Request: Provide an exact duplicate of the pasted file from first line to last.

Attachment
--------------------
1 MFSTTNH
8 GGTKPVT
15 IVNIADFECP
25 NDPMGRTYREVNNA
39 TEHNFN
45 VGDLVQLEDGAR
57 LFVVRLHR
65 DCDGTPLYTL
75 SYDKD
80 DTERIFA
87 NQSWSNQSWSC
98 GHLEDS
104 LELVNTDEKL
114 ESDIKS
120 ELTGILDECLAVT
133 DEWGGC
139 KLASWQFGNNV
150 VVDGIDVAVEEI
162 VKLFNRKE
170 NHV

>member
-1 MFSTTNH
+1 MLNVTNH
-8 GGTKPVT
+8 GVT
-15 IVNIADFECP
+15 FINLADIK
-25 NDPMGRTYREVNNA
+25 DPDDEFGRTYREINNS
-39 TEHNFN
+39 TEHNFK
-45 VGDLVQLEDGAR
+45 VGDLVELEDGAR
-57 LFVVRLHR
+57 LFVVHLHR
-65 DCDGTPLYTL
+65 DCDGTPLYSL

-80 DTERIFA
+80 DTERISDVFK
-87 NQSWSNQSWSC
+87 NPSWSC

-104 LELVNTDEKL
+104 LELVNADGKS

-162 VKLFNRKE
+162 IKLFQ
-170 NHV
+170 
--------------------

1 MFSTTNH
8 GGTKPVT
15 IVNIADFECP
25 NDPMGRTYREVNNA
39 TEHNFN
45 VGDLVQLEDGAR
57 LFVVRLHR
65 DCDGTPLYTL
75 SYDKD
80 DTERIFA
87 NQSWSNQSWSC
98 GHLEDS
104 LELVNTDEKL
114 ESDIKS
120 ELTGILDECLAVT
133 DEWGGC
139 KLASWQFGNNV
150 VVDGIDVAVEEI
162 VKLFNRKE
170 NHV

>member
-1 MFSTTNH
+1 MLNVTNH
-8 GGTKPVT
+8 GVT
-15 IVNIADFECP
+15 FINLADIK
-25 NDPMGRTYREVNNA
+25 DPDDEFGRTYREINNS
-39 TEHNFN
+39 TEHNFK
-45 VGDLVQLEDGAR
+45 VGDLVELEDGAR
-57 LFVVRLHR
+57 LFVVHLHR
-65 DCDGTPLYTL
+65 DCDGTPLYSL

-80 DTERIFA
+80 DTERISDVFK
-87 NQSWSNQSWSC
+87 NPSWSC

-104 LELVNTDEKL
+104 LELVNADGKS

-162 VKLFNRKE
+162 IKLFQ
-170 NHV
+170 